Crossing the Poipet Border from Cambodia to Thailand

I’m so excited to travel to Thailand from Cambodia by land. I’ve researched countless topics in the internet about a good transportation that will bring us to Bangkok, Thailand from Phnom Penh, Cambodia. I’ve also read a couple of reviews and tips about tourist’s experiences and almost all leads to a bad experience.  Regardless, I’m still full of optimism and hoping my sister and I are more fortunate than them. Sadly, our luck runs out.

We booked our ticket the day before our travel from the bus company Golden Bayon Express. It costs 21 USD each, from Phnom Penh to Bangkok. I’m so excited because it’s my first time riding a sleeper bus.

  • Remember the picture of the bus in the station is a completely different one from the actual bus.

The following night we arrived at the bus station early, our ticket is at 12:00 am. My sister and I stayed in front of the station just waiting for our ride. The bus station does not have  proper seats for passengers, just a few chairs and benches. If you’re lucky enough you can sit on the chair but rarely it’s unoccupied or you have to sit on the floor. At 10:00pm the bus for Siem Reap arrived. A couple of passengers already entered the vehicle but one particular situation caught our attention. A french couple were complaining about their sits. They expected a sleeper bus where their two children can sleep comfortably while traveling. The bus for Siem Reap was ordinary and the sits can only be reclined. According to the bus’ staff they can not do anything because that’s the only bus scheduled for 10:00pm to Siem Reap. The couple demanded to reimburse their tickets but the bus company refused to. So, the french family has no choice but to ride the bus unwillingly.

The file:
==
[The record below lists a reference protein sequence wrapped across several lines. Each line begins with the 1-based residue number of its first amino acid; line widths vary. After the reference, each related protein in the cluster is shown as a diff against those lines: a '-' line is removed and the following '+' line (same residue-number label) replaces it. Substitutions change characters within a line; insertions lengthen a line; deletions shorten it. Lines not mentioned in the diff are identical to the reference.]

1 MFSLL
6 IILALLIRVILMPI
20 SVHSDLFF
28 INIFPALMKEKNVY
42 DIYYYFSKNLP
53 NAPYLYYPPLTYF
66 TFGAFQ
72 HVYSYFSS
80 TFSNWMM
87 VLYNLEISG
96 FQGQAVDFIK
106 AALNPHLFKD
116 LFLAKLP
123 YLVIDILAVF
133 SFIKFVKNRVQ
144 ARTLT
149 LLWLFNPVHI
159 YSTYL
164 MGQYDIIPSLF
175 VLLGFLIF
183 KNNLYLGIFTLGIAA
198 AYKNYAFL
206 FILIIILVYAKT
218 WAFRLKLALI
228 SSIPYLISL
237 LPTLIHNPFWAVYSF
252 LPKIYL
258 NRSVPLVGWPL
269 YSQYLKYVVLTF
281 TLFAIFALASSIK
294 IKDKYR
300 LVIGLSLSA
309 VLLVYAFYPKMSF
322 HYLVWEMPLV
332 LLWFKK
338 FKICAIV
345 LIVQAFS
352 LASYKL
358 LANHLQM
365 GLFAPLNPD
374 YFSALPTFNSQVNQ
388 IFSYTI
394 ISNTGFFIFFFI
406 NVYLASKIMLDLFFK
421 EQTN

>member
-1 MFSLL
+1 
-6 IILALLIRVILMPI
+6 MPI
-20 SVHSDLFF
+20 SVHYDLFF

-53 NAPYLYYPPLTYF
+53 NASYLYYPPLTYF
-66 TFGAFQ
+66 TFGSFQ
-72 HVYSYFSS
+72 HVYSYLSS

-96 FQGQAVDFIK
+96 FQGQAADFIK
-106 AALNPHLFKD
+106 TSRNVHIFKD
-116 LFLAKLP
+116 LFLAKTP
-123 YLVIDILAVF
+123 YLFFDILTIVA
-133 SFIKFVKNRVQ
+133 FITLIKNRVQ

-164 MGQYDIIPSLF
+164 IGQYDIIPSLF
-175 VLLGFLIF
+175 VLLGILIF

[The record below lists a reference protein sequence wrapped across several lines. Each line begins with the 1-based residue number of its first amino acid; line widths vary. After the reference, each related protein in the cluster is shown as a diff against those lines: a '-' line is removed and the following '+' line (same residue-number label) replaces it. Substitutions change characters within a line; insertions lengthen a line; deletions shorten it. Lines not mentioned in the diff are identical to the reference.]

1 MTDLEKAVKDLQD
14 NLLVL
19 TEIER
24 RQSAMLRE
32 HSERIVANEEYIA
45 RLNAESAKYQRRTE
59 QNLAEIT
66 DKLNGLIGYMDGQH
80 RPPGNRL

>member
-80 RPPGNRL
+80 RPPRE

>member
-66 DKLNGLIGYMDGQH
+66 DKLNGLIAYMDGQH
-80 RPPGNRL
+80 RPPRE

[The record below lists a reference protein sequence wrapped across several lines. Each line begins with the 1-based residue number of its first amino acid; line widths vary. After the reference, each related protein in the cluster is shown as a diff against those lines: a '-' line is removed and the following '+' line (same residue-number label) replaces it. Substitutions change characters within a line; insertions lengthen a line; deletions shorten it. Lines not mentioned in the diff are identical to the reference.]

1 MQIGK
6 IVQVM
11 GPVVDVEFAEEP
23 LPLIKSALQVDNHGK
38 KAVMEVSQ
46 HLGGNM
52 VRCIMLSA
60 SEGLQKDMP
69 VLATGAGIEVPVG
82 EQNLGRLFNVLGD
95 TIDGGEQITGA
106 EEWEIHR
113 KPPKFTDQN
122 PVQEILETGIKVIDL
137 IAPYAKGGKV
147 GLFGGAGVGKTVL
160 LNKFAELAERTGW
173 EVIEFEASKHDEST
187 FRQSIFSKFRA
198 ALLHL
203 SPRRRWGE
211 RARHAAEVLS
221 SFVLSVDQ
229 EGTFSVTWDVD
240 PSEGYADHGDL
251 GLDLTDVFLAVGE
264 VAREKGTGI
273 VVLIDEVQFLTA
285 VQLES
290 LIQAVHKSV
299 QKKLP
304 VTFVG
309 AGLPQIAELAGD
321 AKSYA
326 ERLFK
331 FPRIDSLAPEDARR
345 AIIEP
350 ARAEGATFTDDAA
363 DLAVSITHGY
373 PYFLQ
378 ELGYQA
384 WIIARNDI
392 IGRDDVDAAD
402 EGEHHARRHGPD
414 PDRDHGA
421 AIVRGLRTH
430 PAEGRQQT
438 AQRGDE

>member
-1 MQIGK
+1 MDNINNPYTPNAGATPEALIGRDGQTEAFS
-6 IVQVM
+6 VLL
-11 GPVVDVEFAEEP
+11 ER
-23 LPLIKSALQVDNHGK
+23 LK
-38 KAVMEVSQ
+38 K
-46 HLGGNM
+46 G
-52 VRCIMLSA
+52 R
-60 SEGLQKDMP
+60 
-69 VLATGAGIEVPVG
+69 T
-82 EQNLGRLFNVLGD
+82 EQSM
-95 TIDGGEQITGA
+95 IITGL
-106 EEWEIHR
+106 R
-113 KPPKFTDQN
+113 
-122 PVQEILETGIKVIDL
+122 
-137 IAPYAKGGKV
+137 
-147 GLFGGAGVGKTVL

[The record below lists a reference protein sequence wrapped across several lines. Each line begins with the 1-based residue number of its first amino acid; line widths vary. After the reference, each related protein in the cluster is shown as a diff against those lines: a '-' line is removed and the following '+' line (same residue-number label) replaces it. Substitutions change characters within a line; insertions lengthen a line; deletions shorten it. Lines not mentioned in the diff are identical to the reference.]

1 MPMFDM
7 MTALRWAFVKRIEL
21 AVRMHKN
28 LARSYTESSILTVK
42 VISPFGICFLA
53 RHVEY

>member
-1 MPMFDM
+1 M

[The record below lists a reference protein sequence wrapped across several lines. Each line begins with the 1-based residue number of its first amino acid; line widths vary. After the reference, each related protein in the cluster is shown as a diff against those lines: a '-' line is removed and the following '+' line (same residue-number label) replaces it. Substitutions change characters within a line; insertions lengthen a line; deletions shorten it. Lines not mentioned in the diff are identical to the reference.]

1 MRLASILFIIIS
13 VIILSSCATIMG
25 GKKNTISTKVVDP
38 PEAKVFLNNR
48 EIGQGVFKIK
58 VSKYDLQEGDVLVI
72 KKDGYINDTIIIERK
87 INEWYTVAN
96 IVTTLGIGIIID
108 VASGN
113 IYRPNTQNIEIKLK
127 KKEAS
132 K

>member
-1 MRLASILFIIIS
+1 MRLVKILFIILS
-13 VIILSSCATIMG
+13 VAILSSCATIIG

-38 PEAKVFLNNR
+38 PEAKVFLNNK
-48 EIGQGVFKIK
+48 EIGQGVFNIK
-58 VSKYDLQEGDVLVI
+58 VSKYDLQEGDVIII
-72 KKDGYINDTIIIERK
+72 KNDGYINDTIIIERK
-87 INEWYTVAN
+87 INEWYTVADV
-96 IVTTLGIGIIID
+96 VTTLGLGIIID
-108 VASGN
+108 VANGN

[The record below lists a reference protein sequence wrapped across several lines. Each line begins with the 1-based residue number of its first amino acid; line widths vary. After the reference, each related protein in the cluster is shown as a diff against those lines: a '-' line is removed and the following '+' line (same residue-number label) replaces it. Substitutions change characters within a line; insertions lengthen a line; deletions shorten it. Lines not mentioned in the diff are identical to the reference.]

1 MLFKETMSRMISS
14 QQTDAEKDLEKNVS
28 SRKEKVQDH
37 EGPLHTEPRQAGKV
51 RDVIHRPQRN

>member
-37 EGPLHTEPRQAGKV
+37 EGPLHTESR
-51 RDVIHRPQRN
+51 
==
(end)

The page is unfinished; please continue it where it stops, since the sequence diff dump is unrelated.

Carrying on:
Our bus arrived at 12:15 am. Yup, it’s a sleeper bus alright. My sister and I shared the bunk at the 2nd level.


Me, finding a comfortable spot to sleep